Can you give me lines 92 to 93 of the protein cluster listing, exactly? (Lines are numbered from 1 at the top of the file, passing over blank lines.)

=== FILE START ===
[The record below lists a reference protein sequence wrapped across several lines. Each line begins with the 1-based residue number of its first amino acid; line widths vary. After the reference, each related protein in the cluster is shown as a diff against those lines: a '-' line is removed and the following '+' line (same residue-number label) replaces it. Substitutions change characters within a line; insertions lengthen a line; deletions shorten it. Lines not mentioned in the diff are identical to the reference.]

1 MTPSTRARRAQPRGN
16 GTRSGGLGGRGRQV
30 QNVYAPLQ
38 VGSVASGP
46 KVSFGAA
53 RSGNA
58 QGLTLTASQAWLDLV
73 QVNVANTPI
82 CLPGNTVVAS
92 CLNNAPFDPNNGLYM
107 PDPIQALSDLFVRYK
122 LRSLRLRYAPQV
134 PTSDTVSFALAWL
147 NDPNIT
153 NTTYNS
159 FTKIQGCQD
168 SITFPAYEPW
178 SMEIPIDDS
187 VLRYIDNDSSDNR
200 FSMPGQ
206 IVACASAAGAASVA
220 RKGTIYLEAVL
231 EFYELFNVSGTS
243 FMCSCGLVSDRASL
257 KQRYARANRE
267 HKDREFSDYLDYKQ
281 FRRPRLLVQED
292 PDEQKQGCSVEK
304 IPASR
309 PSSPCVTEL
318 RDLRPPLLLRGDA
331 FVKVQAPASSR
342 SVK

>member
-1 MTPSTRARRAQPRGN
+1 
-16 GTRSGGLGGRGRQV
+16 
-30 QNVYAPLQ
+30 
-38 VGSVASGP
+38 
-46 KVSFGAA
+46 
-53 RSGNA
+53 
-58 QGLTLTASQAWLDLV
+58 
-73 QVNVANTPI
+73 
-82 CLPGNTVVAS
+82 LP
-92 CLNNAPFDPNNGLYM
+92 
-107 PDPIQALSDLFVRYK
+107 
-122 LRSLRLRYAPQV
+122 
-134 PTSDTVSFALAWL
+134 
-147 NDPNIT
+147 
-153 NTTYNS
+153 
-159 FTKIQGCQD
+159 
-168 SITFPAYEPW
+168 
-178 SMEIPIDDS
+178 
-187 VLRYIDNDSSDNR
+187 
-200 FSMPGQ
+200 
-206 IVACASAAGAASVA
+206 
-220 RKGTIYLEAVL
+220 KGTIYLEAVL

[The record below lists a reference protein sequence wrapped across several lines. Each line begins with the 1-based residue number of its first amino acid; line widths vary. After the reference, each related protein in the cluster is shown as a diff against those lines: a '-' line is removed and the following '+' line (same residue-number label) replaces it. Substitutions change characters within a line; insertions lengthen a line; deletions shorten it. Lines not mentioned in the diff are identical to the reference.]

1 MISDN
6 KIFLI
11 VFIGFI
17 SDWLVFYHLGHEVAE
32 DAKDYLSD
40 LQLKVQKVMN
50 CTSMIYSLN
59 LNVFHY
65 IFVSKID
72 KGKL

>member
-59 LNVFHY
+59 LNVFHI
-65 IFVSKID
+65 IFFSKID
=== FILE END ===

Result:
-59 LNVFHY
+59 LNVFHI